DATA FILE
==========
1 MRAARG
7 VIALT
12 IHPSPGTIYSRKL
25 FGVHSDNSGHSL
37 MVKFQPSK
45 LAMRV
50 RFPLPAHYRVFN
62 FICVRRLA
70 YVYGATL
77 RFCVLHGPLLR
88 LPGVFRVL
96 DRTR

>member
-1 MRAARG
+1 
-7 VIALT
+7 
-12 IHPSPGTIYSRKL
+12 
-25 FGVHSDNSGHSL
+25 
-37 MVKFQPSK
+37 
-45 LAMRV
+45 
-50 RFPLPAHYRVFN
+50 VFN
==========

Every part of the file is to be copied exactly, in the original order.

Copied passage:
1 MRAARG
7 VIALT
12 IHPSPGTIYSRKL
25 FGVHSDNSGHSL
37 MVKFQPSK
45 LAMRV
50 RFPLPAHYRVFN
62 FICVRRLA
70 YVYGATL
77 RFCVLHGPLLR
88 LPGVFRVL
96 DRTR

>member
-1 MRAARG
+1 
-7 VIALT
+7 
-12 IHPSPGTIYSRKL
+12 
-25 FGVHSDNSGHSL
+25 
-37 MVKFQPSK
+37 
-45 LAMRV
+45 
-50 RFPLPAHYRVFN
+50 VFN